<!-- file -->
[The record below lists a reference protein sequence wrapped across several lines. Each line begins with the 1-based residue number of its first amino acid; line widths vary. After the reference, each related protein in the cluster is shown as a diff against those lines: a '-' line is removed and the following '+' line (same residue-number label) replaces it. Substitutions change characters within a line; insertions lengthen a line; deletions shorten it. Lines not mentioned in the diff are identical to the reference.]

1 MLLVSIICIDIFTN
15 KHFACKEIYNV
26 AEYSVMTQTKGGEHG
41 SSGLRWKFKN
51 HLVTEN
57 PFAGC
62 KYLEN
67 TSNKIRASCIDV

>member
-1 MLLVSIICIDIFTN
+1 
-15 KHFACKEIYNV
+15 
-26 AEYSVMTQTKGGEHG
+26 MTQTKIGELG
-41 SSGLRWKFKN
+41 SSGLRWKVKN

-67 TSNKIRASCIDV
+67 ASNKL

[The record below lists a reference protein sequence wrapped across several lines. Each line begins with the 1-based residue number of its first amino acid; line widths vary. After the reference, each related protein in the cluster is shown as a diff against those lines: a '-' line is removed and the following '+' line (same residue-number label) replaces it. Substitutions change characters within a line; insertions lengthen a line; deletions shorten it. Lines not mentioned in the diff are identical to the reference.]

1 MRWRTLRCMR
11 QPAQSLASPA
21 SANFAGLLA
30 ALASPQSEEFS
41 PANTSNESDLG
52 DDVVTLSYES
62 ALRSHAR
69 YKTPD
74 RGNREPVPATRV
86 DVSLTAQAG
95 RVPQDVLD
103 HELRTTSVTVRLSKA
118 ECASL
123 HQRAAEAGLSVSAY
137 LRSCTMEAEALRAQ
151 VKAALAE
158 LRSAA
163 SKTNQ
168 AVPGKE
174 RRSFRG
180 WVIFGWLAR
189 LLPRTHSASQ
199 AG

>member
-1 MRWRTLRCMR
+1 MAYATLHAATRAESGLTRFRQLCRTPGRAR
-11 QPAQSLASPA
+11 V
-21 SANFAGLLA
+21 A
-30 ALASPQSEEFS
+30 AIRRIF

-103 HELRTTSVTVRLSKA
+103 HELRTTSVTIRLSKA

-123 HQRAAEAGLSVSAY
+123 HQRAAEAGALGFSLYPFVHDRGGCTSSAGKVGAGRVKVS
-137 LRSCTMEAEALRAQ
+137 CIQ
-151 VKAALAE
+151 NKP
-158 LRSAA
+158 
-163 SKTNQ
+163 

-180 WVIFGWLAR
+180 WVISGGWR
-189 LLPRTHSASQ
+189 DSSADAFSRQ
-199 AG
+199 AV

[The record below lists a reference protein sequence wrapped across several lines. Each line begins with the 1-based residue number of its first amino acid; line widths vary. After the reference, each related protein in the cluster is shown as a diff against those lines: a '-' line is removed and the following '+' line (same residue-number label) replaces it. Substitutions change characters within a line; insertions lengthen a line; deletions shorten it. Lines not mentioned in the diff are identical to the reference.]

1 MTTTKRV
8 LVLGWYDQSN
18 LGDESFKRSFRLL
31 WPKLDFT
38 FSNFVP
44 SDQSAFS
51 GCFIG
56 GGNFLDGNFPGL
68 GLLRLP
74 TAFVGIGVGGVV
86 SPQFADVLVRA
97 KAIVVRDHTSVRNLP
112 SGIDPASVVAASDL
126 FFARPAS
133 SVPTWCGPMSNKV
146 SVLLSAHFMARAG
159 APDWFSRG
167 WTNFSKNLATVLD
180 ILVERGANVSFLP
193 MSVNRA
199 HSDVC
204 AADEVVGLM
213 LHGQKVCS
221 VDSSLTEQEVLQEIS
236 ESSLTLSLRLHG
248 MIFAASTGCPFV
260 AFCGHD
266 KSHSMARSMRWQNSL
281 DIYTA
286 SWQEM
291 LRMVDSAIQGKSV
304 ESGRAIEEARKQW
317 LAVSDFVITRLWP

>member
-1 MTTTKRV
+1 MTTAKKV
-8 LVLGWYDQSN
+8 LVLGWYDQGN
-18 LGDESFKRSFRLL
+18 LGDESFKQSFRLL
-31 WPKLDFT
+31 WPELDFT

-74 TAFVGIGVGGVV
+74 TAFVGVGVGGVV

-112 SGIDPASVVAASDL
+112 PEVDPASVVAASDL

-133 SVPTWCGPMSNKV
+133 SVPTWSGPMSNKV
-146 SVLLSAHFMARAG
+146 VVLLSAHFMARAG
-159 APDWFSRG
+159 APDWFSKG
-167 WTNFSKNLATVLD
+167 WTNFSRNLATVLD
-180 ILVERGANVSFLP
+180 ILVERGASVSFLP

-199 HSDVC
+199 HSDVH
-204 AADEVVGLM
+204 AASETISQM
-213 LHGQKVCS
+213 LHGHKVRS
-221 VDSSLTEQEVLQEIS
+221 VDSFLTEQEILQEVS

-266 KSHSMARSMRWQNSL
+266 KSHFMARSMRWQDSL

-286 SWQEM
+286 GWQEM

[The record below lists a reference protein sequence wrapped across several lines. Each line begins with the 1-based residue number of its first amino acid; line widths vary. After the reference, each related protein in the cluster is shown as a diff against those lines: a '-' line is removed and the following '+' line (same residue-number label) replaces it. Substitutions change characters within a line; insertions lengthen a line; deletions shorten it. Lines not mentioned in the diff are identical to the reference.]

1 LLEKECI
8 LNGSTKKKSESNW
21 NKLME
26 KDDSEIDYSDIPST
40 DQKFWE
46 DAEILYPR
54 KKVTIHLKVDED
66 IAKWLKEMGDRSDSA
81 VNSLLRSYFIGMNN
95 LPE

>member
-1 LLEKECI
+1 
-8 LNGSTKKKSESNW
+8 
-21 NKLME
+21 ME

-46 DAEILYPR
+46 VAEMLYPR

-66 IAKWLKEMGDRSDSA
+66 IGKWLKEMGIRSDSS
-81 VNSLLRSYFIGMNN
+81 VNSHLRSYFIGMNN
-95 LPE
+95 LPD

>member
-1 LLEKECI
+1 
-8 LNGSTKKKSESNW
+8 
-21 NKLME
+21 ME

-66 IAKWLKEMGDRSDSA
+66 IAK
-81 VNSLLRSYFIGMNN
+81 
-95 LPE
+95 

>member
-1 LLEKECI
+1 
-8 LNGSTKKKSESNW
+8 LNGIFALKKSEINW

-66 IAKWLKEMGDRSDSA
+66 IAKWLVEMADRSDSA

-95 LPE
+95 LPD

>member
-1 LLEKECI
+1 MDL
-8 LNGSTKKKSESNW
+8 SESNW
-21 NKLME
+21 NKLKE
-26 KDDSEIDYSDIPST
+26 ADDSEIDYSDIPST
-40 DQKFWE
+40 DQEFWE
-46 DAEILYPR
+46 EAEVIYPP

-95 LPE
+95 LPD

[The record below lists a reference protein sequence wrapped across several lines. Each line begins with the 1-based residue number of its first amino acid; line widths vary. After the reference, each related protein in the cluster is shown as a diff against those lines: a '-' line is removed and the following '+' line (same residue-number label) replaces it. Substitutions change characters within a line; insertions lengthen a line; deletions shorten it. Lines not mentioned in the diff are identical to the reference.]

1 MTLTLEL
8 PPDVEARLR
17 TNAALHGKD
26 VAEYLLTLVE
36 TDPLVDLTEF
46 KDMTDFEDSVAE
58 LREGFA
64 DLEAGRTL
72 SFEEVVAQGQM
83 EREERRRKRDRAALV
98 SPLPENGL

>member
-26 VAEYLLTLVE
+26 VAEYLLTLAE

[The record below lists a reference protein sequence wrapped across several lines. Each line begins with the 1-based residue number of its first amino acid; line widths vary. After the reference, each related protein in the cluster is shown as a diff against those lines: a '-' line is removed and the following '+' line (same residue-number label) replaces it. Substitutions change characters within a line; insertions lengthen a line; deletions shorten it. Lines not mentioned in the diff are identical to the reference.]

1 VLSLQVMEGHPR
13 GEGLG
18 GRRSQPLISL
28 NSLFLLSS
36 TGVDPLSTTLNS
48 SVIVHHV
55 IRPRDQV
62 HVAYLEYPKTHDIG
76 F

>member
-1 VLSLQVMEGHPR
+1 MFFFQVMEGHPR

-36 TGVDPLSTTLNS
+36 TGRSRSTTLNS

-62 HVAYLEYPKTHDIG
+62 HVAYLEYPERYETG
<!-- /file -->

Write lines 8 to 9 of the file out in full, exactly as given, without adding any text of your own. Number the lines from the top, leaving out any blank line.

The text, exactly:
62 KYLEN
67 TSNKIRASCIDV